The insurance industry has had a truly terrible pandemic.

Bruce Hepburn

Bruce Hepburn

To many, the crisis is the sort of event that insurance was designed to help with. The reality has been somewhat different.

While a lucky few policyholders have had Covid-19-related business interruption claims settled, the value of payouts is relatively small; and even where companies did seemingly have cover for pandemic events, many have seen their insurers use every possible argument to avoid settlements.

Perhaps more surprisingly, some policyholders have found they have cover for bubonic plague, but not new diseases with the potential to spread rapidly and cause widespread economic destruction. How have organisations come to have such wildly unsuitable insurance without being aware of its limitations?

The answer is that insurers and brokers have spent years sidelining the technical skills that used to be the industry’s crown jewels. Instead of investing in skilled underwriters and risk analysts, they have placed a greater emphasis on sales and marketing. This has led to increasing use of standardised, one-size-fits-all policies.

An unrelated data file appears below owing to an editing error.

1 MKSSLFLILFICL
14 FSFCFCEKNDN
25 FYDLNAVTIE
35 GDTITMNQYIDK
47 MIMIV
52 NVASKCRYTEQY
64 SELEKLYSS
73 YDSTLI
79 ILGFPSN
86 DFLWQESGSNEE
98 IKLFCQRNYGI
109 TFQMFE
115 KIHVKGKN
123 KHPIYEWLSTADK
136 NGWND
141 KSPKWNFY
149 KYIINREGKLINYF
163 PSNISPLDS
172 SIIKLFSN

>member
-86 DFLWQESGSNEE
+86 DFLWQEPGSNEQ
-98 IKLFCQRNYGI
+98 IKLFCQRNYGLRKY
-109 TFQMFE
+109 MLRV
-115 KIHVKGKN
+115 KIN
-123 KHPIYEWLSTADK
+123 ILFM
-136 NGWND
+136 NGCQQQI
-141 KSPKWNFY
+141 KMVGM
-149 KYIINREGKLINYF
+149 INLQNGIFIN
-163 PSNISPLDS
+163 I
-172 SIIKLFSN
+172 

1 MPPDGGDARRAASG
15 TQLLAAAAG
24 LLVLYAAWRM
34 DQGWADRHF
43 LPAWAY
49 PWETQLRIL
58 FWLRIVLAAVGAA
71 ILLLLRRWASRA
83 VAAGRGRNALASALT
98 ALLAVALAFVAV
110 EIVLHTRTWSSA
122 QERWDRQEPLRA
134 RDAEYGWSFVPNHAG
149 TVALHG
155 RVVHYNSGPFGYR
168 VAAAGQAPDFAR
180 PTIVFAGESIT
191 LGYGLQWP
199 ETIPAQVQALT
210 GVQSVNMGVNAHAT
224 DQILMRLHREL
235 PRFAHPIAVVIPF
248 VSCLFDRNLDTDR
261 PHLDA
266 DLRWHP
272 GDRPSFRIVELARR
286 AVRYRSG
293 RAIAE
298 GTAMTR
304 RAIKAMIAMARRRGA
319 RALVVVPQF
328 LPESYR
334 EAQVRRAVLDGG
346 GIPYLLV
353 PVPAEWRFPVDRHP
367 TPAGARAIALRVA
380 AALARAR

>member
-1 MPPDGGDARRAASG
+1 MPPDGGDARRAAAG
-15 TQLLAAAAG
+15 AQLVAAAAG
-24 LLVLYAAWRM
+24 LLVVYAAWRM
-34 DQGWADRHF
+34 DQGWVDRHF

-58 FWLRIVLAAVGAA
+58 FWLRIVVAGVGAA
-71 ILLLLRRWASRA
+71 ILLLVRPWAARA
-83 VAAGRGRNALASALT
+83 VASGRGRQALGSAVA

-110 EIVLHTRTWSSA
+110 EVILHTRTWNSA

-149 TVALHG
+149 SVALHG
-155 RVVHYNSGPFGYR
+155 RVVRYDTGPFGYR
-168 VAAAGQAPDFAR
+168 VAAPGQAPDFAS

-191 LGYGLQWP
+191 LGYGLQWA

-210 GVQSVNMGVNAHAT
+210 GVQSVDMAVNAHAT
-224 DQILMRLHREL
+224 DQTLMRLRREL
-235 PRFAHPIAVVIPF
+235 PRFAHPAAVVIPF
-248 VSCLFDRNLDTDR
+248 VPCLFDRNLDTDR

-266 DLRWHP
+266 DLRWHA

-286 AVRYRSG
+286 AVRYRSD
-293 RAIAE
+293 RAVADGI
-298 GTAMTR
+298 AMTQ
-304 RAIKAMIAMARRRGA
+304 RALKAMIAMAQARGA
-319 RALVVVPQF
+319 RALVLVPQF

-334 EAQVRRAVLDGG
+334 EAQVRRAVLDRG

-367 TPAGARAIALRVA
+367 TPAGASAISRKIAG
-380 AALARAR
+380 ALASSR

Policy standardisation is not necessarily bad. It could, for example, lead to the spread of best practice and simpler, more comprehensible policies. However, the reality is the dearth of technical expertise also means that brokers are not often able to adapt standardised policies for the specific requirements of each client – and in many cases, are unwilling to do so. This is not helped by the fact that the policies themselves are often extremely opaque.

Sadly, we routinely see clients in the property sector dealing with insurance uncertainty, such as gaps in coverage between different policies, confusion over which types of damage and risks are covered and how to properly notify claims or disclose tenant activities without invalidating cover.

Bruce Hepburn is chief executive of Mactavish